Additionally, if you spend the time your child is away worrying about them, once they get back, you are already exhausted. It is extremely difficult to be an attentive parent when you are with your child if all of your attentive energy was depleted when the child was away.

Missing the Children

Even if parents are not second-guessing the parenting style of their former significant other, people will often spend the time away from their child consumed with the absence of their child. I acknowledge that it is basically impossible to not miss your child when you are separated, but the absence of your child should not be the focus of your day. Instead of living their life and doing something for themselves, parents will spend their days counting the minutes until the next Skype/phone call or the return of the child. When they finally have their child on the phone, instead of having upbeat conversations about the fun activities the child is doing, they end up spending the entire conversation talking about how much the child is missed. This can have detrimental effects on children.  Feel free to tell your child you miss them, but do not make it the focus of the conversation. If you do, the child ends up feeling guilty for enjoying time with the other parent.   When the “I miss you” part of the conversation ends up being the entire conversation, the child ends up being upset that mom or dad is at home alone missing them. This will frustrate the parent exercising parenting time and will only further escalate any tensions currently brewing between the co-parents.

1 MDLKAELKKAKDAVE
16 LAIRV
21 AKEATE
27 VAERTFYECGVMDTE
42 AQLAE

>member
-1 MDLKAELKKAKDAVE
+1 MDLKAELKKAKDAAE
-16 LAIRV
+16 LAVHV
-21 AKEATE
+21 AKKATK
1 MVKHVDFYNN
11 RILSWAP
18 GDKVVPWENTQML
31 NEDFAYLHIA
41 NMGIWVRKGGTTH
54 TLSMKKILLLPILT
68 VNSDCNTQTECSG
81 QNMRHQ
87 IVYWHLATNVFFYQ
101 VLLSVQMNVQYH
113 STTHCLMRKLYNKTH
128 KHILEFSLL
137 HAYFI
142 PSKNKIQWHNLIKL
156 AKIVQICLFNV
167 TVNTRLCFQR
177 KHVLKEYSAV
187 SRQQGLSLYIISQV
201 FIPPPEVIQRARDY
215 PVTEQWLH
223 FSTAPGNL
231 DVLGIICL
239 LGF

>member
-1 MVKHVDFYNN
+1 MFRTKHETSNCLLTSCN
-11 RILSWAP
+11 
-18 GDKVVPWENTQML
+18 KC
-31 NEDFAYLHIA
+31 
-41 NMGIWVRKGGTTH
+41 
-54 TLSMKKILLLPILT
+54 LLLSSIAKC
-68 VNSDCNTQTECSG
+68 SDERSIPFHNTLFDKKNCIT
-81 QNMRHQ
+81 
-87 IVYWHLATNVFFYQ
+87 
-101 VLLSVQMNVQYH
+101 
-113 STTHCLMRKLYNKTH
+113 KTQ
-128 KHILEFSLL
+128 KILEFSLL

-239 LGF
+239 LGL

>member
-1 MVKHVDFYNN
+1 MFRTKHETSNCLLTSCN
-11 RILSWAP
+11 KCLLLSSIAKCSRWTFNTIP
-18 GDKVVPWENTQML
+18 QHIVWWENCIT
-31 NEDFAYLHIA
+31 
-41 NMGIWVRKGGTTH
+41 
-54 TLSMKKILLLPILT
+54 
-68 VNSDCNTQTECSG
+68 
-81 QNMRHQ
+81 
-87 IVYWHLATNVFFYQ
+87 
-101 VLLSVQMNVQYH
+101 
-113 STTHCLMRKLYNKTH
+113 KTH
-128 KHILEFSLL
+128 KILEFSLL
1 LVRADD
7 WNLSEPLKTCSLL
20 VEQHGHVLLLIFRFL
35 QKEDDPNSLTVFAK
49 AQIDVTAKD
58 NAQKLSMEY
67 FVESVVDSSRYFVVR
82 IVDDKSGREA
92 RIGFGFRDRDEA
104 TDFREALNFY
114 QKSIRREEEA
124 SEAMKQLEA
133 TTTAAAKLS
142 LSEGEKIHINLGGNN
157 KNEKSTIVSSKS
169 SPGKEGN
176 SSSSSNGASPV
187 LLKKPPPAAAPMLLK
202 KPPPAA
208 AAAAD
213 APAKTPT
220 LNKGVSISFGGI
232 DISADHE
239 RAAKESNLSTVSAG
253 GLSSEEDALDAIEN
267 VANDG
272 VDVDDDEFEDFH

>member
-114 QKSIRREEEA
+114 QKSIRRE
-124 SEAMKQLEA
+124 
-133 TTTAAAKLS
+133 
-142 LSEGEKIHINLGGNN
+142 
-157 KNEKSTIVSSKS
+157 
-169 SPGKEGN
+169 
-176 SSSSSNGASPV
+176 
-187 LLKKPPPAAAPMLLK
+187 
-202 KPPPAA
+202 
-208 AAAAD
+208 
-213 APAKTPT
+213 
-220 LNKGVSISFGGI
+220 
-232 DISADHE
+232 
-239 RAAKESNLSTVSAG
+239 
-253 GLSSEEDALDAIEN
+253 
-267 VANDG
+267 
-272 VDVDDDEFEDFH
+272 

What to Do: Trust Yourself